Scen.: Boris Barnet, Radij Pogodin; F.: Sergej Polujanov; Scgf.: Vasilij Šerbak; Mu.: Kirill Molčanov; Testo canzoni: Nikolaj Dorizo, Su.: Ol’ga Burkova; Int.: Vasilij Merkur’ev (Pavel Pavlovič), Kolja Bogatyrev (Griška), Ljuda Čistjakova (Njus’ka), Ekaterina Mazurova (nonnina Tat’jana), Nadežda Rumjanceva (Simka, contabile del kolchoz), Boris Novikov (brigadiere del kolchoz), A. Berezovskaja (Klavka), Elizaveta Nihiščihina (Zojka), A. Potapov, V. Ryžakov, V. Orlovskaja; Prod.: Mosfil’m; Pri. pro.: 24 novembre 1963. 35mm. D.: 67’. Bn.
The story of the no longer young scholar Pavel Pavlovič , who travels with canvas and paintbrush to a country village in search of peace, can confidently be interpreted as an autobiographical work of the director, a deep meditation on the passing of life and the need to take stock. The protagonist is captivated by the new, unexpected atmosphere and almost relives a second youth. That same atmosphere, tinged with subtle melancholy, transports us to a bucolic idyll. Even if surrounded by equally important characters, this time the figure of Pavel stands out from the rest in a central role, always in the foreground. “This character is tired and still suffers from war wounds, but he cannot help tinkering with a sewing machine or a telephone receiver whenever he is asked to repair it. His tiredness is probably akin to that of Barnet himself, who must have known these emotions so well,” said Bernard Eisenschitz, referring also to the 1956 film Poet.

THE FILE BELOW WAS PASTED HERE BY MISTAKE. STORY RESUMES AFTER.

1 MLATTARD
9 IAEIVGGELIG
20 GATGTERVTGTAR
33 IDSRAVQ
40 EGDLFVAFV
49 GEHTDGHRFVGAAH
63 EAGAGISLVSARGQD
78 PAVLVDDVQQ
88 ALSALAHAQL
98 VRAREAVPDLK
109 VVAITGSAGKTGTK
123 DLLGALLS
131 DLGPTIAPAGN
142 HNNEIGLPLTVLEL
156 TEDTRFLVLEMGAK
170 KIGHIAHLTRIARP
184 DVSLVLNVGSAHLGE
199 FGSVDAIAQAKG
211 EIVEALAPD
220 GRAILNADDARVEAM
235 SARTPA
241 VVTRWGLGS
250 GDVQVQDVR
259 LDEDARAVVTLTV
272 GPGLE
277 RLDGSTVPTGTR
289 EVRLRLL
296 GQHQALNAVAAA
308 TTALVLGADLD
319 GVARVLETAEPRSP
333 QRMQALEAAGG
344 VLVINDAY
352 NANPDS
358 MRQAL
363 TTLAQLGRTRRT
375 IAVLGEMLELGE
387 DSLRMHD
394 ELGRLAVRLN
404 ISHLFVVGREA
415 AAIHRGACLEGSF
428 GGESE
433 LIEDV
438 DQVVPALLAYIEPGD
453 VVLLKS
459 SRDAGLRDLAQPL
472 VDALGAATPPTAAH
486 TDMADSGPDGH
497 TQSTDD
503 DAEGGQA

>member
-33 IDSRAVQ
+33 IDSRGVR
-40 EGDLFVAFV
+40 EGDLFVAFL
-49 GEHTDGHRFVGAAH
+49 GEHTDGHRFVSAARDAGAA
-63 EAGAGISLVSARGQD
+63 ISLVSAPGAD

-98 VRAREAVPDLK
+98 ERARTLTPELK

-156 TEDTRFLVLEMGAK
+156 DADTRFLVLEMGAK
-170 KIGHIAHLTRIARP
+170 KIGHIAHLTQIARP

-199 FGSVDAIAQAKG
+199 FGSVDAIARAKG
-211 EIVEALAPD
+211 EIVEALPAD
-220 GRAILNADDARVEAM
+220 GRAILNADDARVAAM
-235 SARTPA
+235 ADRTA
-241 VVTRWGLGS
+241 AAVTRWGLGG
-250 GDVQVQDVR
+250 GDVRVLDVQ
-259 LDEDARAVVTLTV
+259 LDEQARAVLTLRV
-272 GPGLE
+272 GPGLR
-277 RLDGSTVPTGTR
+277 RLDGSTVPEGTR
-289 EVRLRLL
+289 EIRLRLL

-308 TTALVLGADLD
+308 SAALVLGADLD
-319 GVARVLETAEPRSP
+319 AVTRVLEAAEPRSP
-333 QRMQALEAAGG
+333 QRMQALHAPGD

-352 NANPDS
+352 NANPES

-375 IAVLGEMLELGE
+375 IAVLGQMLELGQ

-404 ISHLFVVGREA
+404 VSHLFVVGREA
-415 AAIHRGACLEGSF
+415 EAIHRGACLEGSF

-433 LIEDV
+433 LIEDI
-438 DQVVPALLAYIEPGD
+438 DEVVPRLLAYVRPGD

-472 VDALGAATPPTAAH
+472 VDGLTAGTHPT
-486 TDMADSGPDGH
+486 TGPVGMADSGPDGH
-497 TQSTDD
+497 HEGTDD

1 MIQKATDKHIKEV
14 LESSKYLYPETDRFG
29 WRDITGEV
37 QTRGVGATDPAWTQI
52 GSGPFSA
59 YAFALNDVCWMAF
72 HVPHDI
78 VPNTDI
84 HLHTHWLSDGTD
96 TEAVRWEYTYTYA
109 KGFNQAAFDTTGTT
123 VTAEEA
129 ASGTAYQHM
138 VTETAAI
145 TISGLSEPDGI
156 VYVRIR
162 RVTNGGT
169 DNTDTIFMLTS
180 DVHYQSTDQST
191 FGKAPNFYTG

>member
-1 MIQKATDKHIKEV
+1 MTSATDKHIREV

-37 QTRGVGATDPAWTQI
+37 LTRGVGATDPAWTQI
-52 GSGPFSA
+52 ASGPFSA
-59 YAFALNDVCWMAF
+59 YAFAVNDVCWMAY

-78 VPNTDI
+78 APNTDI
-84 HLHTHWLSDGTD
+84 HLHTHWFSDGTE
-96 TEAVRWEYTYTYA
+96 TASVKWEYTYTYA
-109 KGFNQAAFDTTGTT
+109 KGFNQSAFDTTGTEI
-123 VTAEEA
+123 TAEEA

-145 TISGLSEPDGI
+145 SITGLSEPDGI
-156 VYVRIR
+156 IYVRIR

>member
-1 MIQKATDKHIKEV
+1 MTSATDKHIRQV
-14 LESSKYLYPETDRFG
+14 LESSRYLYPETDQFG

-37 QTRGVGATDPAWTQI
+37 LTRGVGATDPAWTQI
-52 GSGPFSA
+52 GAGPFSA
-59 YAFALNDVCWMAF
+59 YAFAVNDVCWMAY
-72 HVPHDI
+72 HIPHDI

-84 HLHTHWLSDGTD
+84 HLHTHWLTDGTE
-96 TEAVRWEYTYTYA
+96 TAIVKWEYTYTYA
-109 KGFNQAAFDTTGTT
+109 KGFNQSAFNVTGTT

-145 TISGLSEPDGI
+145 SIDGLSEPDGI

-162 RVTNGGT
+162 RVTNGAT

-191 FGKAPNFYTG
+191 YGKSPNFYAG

After the success of Alënka, with critics but not audiences, the press watched Polustanok with curiosity but in the end was not won over by it. In particular, its alienating quality was viewed as a major weakness, far from reality. What for Barnet was a way to access the world of emotions was interpreted by critics as simply the “tale of an old man struggling with not very amusing situations”, a reflection of the detachment and indifference that had grown around the director.